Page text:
Blood Res 2022; 57(1): 69-74
Myeloproliferative neoplasm with basophilia and abnormality of platelet-derived growth factor receptor a translocation: a case report
Jong Gwon Choi1,2, Do Yeun Cho1
1Department of Oncology-Hematology, Konyang University Hospital, 2Department of Internal Medicine, Myunggok Medical Research Center, Deajeon, Korea
Correspondence to: Jong Gwon Choi
Department of Internal Medicine, Myunggok Medical Research Center, 158 Gwanjeodong-ro, Daejeon 35365, Korea
Received: July 31, 2021; Revised: September 24, 2021; Accepted: December 24, 2021; Published online: March 31, 2022.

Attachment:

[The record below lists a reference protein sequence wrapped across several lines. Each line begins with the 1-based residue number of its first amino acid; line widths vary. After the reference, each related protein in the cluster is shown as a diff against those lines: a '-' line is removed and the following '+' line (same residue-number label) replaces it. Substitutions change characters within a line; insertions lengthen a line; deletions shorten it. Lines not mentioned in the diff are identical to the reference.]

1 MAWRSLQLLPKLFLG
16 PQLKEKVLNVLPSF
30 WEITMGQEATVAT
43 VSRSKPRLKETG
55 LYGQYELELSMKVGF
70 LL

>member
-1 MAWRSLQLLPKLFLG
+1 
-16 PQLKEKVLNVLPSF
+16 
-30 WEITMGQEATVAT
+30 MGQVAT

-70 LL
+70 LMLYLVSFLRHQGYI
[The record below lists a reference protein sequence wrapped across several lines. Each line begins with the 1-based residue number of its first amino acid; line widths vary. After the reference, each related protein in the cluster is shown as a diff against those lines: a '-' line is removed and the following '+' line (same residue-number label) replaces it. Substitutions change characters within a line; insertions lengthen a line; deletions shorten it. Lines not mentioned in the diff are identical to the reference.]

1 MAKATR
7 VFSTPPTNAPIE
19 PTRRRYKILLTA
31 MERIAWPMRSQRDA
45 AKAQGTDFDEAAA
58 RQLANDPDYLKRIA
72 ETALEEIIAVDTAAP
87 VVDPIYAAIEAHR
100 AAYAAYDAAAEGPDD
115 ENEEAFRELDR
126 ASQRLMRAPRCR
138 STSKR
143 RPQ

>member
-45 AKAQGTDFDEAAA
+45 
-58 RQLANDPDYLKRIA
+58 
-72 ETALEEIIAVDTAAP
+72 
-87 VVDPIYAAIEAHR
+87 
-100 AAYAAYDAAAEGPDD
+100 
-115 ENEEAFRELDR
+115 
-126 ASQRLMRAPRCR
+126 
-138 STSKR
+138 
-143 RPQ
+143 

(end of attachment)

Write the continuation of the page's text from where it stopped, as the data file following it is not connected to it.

© The Korean Journal of Hematology. All rights reserved.

cc This is an Open Access article distributed under the terms of the Creative Commons Attribution Non-Commercial License ( which permits unrestricted non-commercial use, distribution, and reproduction in any medium, provided the original work is properly cited.